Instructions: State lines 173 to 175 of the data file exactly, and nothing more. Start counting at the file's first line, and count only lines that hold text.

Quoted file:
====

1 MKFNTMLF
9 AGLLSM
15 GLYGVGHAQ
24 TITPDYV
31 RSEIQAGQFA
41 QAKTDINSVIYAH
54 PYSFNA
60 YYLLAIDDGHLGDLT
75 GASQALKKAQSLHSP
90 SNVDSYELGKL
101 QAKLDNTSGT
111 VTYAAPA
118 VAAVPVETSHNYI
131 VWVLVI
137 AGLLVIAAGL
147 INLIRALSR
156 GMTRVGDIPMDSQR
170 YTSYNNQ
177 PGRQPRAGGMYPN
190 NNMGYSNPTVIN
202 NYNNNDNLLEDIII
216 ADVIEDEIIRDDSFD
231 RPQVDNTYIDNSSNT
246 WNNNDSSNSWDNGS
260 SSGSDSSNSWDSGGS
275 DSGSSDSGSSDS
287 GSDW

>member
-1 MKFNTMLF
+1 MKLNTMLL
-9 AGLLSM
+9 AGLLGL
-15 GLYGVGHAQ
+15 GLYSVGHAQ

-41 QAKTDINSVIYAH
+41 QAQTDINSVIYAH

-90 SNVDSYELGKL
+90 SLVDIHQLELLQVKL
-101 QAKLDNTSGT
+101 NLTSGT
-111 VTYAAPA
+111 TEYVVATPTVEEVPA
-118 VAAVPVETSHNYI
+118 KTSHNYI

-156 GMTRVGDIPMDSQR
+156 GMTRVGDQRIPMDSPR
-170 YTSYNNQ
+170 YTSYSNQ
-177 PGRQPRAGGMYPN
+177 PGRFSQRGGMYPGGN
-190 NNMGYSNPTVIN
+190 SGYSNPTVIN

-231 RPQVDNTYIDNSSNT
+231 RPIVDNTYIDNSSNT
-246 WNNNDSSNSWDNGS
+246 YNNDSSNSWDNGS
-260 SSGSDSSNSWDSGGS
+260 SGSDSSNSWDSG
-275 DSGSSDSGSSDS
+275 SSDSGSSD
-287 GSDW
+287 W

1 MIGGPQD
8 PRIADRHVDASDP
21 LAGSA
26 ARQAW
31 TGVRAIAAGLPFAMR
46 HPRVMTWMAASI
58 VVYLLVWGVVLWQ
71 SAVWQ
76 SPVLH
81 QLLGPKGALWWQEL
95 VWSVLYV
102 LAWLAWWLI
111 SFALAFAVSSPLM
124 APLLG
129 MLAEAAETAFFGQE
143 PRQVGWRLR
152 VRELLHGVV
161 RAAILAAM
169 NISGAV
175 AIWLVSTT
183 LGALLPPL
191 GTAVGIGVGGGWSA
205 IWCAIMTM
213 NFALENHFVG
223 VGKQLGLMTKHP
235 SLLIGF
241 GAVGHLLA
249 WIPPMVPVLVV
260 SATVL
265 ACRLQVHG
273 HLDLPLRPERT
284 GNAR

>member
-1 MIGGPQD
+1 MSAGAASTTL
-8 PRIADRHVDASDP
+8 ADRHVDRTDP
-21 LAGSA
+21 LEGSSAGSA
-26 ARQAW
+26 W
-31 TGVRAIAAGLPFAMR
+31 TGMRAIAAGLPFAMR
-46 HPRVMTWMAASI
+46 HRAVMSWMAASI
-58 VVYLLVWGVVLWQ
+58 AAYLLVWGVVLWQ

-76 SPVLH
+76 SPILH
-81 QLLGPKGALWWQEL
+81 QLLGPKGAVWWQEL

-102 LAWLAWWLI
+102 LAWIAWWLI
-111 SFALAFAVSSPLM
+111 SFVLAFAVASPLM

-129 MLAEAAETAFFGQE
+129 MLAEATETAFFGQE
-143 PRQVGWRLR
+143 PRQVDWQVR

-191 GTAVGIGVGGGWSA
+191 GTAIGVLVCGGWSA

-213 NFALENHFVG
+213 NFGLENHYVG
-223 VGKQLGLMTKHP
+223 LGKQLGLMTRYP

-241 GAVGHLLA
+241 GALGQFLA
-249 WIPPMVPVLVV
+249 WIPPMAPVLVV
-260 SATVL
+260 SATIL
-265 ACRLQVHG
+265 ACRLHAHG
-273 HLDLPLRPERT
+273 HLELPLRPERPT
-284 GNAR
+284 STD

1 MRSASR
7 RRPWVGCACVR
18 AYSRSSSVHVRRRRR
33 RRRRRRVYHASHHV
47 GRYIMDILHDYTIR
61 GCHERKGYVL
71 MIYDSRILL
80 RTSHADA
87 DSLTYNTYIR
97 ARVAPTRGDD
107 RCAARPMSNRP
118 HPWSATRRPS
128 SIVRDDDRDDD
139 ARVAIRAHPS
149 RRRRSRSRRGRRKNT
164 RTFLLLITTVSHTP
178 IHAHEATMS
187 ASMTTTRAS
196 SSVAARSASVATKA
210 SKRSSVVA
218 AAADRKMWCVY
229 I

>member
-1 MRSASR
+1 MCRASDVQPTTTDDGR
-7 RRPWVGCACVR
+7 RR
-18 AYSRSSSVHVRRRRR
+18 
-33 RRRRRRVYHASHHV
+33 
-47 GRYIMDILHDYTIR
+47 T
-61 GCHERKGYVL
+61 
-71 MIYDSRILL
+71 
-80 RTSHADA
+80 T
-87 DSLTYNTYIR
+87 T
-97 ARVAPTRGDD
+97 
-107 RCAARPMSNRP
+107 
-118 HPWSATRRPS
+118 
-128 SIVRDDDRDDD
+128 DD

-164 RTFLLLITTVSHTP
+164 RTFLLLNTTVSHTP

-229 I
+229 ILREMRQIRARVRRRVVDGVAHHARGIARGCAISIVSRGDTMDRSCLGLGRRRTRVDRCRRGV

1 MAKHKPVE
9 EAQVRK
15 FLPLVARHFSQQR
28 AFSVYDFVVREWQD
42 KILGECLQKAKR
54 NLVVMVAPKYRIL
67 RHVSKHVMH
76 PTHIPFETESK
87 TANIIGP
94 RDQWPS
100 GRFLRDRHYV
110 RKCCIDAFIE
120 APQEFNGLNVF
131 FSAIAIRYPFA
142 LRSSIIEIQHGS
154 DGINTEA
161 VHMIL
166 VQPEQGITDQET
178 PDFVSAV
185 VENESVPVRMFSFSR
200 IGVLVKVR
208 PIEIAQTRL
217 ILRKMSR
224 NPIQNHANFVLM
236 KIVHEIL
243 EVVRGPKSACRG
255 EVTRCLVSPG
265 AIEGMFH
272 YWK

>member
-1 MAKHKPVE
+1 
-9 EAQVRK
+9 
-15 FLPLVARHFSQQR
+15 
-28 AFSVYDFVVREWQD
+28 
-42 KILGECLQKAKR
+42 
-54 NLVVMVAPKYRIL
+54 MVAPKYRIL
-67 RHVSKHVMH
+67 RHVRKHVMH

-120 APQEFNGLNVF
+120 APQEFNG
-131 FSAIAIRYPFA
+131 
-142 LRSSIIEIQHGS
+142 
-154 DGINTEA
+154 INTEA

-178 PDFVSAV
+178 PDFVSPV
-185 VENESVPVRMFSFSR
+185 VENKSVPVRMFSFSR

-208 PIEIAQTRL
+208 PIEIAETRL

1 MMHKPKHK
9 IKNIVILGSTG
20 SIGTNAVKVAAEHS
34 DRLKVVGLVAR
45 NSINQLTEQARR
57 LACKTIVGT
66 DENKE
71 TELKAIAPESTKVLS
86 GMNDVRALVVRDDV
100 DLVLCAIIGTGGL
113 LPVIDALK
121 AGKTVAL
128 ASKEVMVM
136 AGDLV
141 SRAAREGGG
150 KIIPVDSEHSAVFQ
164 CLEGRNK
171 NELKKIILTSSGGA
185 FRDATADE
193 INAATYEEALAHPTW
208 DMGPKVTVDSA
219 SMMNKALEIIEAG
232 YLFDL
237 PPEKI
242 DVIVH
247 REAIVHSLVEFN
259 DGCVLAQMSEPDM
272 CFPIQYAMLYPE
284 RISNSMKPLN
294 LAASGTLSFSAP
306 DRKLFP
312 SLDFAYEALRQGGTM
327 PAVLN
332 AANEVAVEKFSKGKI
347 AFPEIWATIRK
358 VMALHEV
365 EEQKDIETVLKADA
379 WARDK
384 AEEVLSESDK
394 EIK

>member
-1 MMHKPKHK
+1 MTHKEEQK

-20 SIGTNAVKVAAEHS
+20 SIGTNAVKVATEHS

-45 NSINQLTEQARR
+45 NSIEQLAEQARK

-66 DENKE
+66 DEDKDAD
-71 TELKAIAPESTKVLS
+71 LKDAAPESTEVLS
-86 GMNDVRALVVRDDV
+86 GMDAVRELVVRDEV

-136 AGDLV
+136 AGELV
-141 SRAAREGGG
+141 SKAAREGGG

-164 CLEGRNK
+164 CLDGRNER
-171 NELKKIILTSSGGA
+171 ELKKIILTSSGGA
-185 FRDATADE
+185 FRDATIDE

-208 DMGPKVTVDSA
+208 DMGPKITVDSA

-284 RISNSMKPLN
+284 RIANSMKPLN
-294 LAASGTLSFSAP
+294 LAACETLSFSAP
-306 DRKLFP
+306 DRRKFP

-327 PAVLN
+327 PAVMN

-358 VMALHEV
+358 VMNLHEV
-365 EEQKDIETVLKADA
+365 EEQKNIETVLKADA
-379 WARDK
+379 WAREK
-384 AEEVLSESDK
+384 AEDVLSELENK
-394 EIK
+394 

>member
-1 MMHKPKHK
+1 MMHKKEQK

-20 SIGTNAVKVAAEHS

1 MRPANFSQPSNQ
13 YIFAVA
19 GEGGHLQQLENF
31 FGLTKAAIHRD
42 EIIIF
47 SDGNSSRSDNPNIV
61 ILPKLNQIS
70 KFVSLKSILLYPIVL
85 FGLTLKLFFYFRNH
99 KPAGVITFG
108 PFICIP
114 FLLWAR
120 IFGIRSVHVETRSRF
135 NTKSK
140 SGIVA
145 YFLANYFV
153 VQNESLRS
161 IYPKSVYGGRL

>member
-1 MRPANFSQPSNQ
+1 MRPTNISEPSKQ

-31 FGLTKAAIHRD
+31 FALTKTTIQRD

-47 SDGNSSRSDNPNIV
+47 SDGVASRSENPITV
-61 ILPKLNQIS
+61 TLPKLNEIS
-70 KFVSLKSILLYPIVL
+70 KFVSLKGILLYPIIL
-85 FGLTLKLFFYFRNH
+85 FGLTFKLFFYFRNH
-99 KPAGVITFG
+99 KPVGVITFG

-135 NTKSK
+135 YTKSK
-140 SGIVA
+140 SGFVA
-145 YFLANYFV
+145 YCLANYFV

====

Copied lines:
-61 GCHERKGYVL
+61 
-71 MIYDSRILL